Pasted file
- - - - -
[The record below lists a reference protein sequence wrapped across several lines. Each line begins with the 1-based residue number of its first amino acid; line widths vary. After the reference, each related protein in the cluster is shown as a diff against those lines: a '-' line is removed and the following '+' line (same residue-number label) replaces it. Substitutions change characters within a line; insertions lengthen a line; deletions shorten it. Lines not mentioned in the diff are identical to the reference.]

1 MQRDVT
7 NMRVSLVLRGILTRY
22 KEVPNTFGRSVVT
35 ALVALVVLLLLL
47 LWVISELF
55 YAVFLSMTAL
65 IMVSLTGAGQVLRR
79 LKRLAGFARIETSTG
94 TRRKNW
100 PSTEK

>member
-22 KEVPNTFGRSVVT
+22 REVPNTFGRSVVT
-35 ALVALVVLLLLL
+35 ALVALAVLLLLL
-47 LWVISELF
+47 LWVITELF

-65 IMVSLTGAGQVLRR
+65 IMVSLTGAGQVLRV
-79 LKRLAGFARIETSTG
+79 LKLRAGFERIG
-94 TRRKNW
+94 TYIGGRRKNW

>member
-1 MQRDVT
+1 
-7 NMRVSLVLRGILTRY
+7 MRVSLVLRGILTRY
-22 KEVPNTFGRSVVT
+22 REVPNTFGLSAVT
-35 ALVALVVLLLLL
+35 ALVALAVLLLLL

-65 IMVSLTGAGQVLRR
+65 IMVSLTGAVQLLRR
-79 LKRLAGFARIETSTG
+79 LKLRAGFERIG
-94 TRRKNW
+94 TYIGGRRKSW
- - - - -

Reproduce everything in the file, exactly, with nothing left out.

[The record below lists a reference protein sequence wrapped across several lines. Each line begins with the 1-based residue number of its first amino acid; line widths vary. After the reference, each related protein in the cluster is shown as a diff against those lines: a '-' line is removed and the following '+' line (same residue-number label) replaces it. Substitutions change characters within a line; insertions lengthen a line; deletions shorten it. Lines not mentioned in the diff are identical to the reference.]

1 MQRDVT
7 NMRVSLVLRGILTRY
22 KEVPNTFGRSVVT
35 ALVALVVLLLLL
47 LWVISELF
55 YAVFLSMTAL
65 IMVSLTGAGQVLRR
79 LKRLAGFARIETSTG
94 TRRKNW
100 PSTEK

>member
-22 KEVPNTFGRSVVT
+22 REVPNTFGRSVVT
-35 ALVALVVLLLLL
+35 ALVALAVLLLLL
-47 LWVISELF
+47 LWVITELF

-65 IMVSLTGAGQVLRR
+65 IMVSLTGAGQVLRV
-79 LKRLAGFARIETSTG
+79 LKLRAGFERIG
-94 TRRKNW
+94 TYIGGRRKNW

>member
-1 MQRDVT
+1 
-7 NMRVSLVLRGILTRY
+7 MRVSLVLRGILTRY
-22 KEVPNTFGRSVVT
+22 REVPNTFGLSAVT
-35 ALVALVVLLLLL
+35 ALVALAVLLLLL

-65 IMVSLTGAGQVLRR
+65 IMVSLTGAVQLLRR
-79 LKRLAGFARIETSTG
+79 LKLRAGFERIG
-94 TRRKNW
+94 TYIGGRRKSW